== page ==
Monday, March 29, 2021

A Fluffy Butter Lamb for Easter

One of my favorite interests in the kitchen is creating fun art with food.   I have engaged in culinary art ever since I began to learn how to cook. It became integrated in the cooking lessons.  Perhaps it was passed down a little bit from my mom who also loved to cook and bake and spent a great amount of time seeking out recipes with either unique ingredients or decorated foods which were created for its artful presentation as well as consumption.  

Perhaps, one day I will gather up a collection of my past fun with food creations for a separate blog article, but for now, being that it is close to Easter, I wanted to share my step-by-step instructions on creating a fluffy, fuzzy butter lamb.  This adorable furry butter lamb was in my previous post, A Walk Through the Easter Garden, which included this year's Easter tablescape.  If you happened to have missed it, you can read it at this link: A Walk Through the Easter Garden.  

Therefore, since this plump, captivating lamb stole the hearts of some dear friends who participated in the Easter Tablescape Blog Hop and who requested that I include instructions on how he was assembled, I decided to create this article so others can have fun sculpturing this pudgy lamb.  



So lets get started so that you all can give it a try before the Easter holiday is upon us. To begin with, you will need the butter lamb mold.  You can purchase a skinny butter lamb in it's own mold at any grocery store which might carry them for Easter.  It is usually a store which might have customers who are of Polish descent.  Each year, I would purchase the butter lamb in the plastic mold until we moved to an area which no longer carried them at any of the grocery stores.  As a result, I was glad I saved the last purchased mold to make my own.  On the other hand, you can always purchase a solid reusable mold which can be used for many years to come.  I intend to purchase one for future holidays, but haven't yet done an online search.  For now, my purchased plastic mold will suffice.

When spreading the butter into the lamb mold, each side of the lamb takes one softened stick of butter.  For easier clean up, I line each side of the lamb mold with saran wrap.  This makes it easier to lift the lamb from the mold once the butter has hardened in the refrigerator.  

This might be a good time to mention that the temperature of the butter is important and should be almost room temperature when forming it into the mold.  This makes it easier and better to spread into the entire surface of the mold.  However, when it comes to making the "curls" the butter should not be too soft and runny.  It should be butter which has been taken out of the refrigerator and allowed to only slightly soften, enough to press it through a garlic press.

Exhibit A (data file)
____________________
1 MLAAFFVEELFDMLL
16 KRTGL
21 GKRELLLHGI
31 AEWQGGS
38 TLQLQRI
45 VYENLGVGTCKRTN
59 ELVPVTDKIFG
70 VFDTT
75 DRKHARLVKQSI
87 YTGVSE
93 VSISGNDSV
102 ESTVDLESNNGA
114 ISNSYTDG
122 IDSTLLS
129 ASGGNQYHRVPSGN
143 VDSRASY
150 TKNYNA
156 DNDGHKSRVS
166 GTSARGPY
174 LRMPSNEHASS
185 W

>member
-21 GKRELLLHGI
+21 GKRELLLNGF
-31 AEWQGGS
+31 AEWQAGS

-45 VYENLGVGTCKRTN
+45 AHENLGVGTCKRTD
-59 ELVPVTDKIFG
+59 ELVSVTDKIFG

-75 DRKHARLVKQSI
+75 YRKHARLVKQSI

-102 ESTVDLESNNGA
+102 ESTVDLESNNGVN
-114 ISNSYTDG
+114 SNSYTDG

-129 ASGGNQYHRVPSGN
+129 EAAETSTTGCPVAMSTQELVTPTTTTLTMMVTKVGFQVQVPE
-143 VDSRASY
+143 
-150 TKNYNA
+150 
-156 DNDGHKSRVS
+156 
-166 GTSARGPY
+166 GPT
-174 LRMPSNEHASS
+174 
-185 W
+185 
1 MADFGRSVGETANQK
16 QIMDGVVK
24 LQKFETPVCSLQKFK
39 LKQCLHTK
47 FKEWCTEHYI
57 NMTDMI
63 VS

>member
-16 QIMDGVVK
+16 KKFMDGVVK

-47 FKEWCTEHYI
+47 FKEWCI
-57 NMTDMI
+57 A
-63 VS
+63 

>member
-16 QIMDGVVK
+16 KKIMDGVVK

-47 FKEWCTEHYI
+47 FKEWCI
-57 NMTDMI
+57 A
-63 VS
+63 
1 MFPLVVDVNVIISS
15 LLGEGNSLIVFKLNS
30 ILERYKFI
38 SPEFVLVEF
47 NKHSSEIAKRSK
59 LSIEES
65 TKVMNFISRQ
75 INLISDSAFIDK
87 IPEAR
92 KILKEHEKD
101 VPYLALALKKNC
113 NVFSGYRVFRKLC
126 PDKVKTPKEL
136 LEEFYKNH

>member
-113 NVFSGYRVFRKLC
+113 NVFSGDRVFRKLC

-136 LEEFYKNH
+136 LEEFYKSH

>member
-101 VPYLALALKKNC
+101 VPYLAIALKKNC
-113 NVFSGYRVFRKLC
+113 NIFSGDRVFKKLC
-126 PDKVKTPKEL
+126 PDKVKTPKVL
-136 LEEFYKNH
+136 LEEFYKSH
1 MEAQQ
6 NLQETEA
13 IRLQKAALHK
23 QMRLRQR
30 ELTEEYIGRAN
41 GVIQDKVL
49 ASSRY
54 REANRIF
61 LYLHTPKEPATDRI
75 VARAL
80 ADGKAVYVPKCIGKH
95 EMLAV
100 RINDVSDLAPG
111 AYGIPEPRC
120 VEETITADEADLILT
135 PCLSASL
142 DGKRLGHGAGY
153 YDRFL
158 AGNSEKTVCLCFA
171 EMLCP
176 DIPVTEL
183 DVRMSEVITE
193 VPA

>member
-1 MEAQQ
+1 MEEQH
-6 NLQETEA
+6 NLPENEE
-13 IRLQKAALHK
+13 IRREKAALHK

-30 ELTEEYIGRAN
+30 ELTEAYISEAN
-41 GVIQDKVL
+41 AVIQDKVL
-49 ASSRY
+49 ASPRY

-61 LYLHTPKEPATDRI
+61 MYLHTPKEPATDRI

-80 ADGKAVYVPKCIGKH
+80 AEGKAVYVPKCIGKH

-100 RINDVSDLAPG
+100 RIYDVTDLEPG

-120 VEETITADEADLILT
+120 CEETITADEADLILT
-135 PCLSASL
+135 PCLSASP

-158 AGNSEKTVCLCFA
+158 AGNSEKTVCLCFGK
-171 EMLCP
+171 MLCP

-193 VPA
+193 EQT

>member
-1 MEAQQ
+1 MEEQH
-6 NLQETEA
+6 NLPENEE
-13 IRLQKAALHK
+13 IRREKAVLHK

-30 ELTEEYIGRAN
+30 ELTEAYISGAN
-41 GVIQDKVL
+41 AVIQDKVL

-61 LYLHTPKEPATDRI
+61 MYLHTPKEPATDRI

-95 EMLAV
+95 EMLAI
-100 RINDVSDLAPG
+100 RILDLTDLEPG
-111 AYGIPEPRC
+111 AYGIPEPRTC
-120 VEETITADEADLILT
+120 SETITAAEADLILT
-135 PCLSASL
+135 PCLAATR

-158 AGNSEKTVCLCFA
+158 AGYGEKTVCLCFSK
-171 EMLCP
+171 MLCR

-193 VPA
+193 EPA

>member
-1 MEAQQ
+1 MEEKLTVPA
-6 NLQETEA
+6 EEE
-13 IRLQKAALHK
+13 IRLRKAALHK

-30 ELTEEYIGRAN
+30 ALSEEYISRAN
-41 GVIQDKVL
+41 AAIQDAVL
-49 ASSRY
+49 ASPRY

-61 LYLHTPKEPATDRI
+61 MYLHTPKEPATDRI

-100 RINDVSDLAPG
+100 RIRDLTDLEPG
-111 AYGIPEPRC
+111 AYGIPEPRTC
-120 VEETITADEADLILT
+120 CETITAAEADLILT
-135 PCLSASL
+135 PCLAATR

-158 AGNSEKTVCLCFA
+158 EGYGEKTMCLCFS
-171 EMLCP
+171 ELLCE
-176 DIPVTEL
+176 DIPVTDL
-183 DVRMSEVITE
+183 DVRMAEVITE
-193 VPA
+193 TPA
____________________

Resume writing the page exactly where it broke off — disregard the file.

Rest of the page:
So besides the plastic mold and a pound of butter, you will also need a garlic press to make those darling curls.






The details of the butter lamb from the reused mold will not be that pronounced when reusing a plastic mold, but there is no need to be concerned since the curls will be covering all of the lamb except for the face.



Now its time to cut a small slice of slightly softened butter for the garlic press.  I prefer to do small pieces at a time so that I can add smaller sections of curls to the lamb.



Pushing the butter slowly through the press will give you control over how long of the curls you wish to have.  


When the curls are long enough, take a flat pastry knife and scrape it from the press.



I even choose to scrape the curls from the pastry knife onto a small grapefruit knife since it is so much smaller and can help position the curls exactly onto the section of the lamb I am working on.



You can start any where on the lamb, but I begin around the neck.









More and more sections are added to the lamb until it is as fluffy as you wish.  I like the full and disheveled look.



With all of the curls on the lamb, it is time to add the eyes, nose and ears.  The eyes are made up of two pepper corns.  The nose is a tiny slice of black olive and the ears are two tiny leaves.  Of course, the lamb must be dressed for Easter with a burgundy floral bow.





So lets add the eyes.



And the ears.



And, of course, the sweet little black nose.



And now......the Easter bow.  So nicely dressed for the holiday.



Some finishing touches.




I hope you will add a creamy, woolly and bushy butter lamb to your holiday meal.  Have a wonderful Easter and many blessings to you all.


🐑🐑🐑🐑🐑🐑🐑🐑🐑🐥🐥🐥🐥🐥🐥🐥🐥🐥🐇🐇🐇🐇🐇🐇🐇🐇🐇🐇